Wellsville Intermodal Facility Unveils $5.1M Crane System
WELLSVILLE, Ohio – Now that the newest crane at the Wellsville Intermodal Facility is online, the executive director of the Columbiana County Port Authority, Penny Traina, sees a bright future for the town along the Ohio River.
“We hope to make Columbiana County the fourth ‘C.’ With this, we can do it,” she said, referring to Ohio’s three largest economic centers – Cleveland, Columbus and Cincinnati. “This puts Columbiana County on the map and shows we can compete in the economic development world.”
Traina, along with officeholders, contractors and port authority staff, cut the ribbon on the $5.1-million crane and conveyor system Sept. 23. The project was partially funded by a $3.5-million loan from Ohio Development Services, which could be changed to a grant, Columbiana County Commissioner Mike Halleck said.
“This is an illustration of a wise investment on the part of the state government,” said state Rep. Tim Ginter, R-5 Salem. “In an age when people question the investment of government, this is a sterling example of an investment that will bring real jobs, real work, real income to our region.”
The timing of the opening of the new crane comes at an incredibly opportune time, Traina adds, noting the soon-to-begin construction of an ethane cracker plant in Monaca, Pa., just 25 miles upstream from Wellsville, and a proposed cracker plant in Belmont County further downriver.
“We’re poised right in the middle of all that growth,” the director said.
The new Mantsinen 120 HybriLift crane can is capable of lifting about 800 tons of bulk material off of barges every hour. The crane was custom-designed for Wellsville Intermodal, featuring an electric motor and fixed mounts to hold it to its platform in the river. The attached conveyor belt was designed and built by Imperial Technologies, Canton.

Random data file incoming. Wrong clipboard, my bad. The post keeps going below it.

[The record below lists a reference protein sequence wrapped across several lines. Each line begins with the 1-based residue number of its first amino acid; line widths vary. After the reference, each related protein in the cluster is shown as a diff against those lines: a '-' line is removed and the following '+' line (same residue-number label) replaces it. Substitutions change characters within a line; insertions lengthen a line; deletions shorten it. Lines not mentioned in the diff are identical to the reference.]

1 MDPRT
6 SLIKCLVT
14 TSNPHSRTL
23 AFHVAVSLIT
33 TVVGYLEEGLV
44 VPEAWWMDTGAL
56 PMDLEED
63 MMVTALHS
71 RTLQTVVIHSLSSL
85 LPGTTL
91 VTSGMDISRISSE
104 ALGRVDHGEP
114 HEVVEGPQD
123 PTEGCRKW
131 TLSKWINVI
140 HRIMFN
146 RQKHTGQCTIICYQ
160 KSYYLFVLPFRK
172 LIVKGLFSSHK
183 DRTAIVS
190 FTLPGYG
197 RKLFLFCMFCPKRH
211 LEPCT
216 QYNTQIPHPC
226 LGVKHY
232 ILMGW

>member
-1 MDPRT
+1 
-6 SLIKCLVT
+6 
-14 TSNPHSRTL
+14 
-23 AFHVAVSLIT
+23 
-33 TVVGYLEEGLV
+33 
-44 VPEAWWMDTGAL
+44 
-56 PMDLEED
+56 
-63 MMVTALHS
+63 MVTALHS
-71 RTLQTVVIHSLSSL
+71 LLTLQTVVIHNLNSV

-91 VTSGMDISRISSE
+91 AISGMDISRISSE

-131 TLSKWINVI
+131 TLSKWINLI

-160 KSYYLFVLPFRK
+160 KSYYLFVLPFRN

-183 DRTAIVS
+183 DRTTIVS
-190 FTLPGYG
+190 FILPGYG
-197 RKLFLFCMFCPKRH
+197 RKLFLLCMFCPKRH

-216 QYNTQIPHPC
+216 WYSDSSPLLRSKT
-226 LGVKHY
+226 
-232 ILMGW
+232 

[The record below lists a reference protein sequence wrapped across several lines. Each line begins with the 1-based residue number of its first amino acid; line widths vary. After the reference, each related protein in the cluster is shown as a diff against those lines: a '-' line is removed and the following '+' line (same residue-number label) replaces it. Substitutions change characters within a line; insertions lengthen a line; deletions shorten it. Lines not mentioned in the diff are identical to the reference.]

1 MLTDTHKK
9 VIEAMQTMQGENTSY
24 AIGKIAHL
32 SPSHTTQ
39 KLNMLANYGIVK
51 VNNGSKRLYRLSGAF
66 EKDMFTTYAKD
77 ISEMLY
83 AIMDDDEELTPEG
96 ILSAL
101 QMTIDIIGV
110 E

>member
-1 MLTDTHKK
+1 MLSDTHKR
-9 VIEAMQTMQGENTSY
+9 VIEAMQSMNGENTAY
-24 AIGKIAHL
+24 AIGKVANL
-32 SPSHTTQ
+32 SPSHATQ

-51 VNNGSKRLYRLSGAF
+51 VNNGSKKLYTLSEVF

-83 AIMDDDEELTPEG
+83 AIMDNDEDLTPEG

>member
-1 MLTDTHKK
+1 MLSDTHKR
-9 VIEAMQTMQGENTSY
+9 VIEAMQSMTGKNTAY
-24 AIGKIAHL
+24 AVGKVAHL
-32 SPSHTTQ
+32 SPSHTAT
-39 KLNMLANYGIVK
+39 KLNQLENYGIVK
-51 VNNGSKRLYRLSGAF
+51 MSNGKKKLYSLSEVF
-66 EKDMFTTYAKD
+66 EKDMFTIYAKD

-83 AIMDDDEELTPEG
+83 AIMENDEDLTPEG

“It’s fixed here to do one specific job – putting the material into the hopper,” said Mantsinen sales director Asko Kinnunen, who flew in from Finland for the ribbon cutting. “The first time I was here to see it in operation was in February. It’s always a good feeling to see it [in use].”
As part of a demonstration after the ribbon cutting, a worker showed off what the crane could do, raising it high into the sky before lowering it to pick up a load of water before dumping it back into the river .
Construction of the crane has been in the works for years, says Pier 48 Stevedoring’s owner and president, Larry Heck, and the addition only stands to improve the site.
“It looms like a bright future,” he said. “Knowing the capacity it can do now, I know I can expand. I can put up new warehousing and feed them off directly from the conveyor. … It’ll allow for more labor jobs rather than just bulk transportation.”
Pier 48 is contracted to offload cargo from barges at Wellsville Intermodal. A 60-ton bridge crane sits next to the new bucket crane. With two unloading sites, Pier 48 workers can handle cargo containers with the bridge crane and bulk materials with the Mantsinen crane.
“It’s total efficiency. We can handle much more product all at the same time,” Heck said.
The only things missing, Rep. Ginter said at a lunch after the ceremony and demonstration, is a large sign, perhaps with big, bright letters, exclaiming “JOBS” to let passersby know what’s happening at Wellsville Intermodal Facility.
“That’s what this equals: jobs,” he said. “This would be monumental regardless of where it took place. Anything of this magnitude would be monumental, particularly here. We are crying out for jobs that you can sustain a family on.”
The next step for the Wellsville industrial park, Traina says, is expansion. The port authority is working to better promote the site to draw in new companies and plans to purchase additional property are being discussed.
“We’re looking at expanding and buying more property,” she said. “We don’t necessarily have a five-year plan, but certainly we do have a plan together.”
Pictured: The ribbon cutting for the Wellsville Intermodal Facility’s new Mantsinen 120 HybriLift crane featured a demonstration of its capabilities.
Copyright 2024 The Business Journal, Youngstown, Ohio.